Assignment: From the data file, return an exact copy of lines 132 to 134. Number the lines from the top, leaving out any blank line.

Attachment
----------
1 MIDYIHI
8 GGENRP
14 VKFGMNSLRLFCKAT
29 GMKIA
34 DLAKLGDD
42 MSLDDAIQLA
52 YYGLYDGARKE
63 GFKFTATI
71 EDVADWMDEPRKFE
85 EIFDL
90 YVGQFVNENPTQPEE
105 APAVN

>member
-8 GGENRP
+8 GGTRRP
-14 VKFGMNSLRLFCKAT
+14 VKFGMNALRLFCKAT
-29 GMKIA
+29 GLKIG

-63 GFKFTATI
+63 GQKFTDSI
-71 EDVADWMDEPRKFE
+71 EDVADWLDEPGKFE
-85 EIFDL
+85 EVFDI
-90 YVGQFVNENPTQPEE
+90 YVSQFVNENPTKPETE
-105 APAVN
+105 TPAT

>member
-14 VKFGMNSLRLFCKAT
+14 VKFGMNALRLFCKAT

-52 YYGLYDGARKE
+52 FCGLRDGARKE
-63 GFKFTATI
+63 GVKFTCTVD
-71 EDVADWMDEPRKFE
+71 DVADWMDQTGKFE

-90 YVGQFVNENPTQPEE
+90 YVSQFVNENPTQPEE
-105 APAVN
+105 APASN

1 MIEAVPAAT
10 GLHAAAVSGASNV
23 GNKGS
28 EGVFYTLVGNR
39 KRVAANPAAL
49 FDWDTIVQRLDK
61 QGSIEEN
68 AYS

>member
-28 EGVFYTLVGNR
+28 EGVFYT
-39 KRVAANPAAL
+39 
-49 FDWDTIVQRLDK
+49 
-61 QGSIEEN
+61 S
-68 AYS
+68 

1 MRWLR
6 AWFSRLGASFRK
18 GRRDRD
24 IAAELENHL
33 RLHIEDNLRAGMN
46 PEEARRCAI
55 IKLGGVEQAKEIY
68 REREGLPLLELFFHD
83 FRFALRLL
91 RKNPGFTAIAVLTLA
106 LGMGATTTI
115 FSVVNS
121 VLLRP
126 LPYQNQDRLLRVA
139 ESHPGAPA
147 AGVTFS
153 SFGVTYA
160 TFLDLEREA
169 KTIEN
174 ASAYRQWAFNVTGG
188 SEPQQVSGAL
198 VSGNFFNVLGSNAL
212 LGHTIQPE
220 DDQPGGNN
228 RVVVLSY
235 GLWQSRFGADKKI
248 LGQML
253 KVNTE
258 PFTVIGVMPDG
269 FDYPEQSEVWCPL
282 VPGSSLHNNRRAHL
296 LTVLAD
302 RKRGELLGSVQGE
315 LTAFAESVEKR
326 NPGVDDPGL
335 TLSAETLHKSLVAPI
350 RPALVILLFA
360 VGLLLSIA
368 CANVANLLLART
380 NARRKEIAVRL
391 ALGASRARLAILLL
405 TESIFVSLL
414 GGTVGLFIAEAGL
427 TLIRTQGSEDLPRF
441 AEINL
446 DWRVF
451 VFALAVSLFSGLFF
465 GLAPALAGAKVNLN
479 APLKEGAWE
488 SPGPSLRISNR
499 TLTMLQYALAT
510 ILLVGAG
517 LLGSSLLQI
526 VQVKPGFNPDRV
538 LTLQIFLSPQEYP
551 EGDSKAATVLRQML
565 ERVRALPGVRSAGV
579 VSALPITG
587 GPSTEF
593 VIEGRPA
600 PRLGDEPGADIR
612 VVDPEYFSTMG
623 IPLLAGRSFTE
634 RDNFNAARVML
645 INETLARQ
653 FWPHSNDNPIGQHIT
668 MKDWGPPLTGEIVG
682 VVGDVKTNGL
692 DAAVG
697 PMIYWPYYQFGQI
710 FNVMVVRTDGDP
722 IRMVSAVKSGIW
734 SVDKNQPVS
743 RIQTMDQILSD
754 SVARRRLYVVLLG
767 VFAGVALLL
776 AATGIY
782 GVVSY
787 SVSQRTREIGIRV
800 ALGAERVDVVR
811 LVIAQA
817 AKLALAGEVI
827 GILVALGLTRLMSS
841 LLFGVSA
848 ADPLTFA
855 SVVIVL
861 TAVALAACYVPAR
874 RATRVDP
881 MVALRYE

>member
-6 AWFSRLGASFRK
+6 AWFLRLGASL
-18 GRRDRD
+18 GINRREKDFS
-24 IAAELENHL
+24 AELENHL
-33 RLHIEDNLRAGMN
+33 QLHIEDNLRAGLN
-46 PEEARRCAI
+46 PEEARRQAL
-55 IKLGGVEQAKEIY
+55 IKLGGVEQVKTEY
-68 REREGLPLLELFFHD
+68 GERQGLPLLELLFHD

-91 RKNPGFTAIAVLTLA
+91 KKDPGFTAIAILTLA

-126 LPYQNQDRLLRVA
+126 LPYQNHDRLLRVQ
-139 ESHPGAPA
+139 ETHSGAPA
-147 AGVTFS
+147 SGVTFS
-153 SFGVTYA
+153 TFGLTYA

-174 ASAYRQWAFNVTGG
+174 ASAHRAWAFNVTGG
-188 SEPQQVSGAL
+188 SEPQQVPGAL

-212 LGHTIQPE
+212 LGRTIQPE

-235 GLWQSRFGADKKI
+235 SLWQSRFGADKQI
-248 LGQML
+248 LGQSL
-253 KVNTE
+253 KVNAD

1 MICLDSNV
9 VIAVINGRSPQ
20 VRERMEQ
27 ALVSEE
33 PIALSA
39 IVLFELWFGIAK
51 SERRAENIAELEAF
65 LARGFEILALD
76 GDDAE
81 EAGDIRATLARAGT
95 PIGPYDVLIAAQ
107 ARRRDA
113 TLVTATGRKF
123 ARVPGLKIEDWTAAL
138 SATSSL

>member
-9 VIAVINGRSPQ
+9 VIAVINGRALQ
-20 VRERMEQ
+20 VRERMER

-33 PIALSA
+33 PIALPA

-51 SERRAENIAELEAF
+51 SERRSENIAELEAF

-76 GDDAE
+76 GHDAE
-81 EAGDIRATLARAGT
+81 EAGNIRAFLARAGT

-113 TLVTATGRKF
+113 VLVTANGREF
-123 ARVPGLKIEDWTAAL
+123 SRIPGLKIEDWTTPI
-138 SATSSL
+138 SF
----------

710 FNVMVVRTDGDP
722 IRMVSAVKSGIW
734 SVDKNQPVS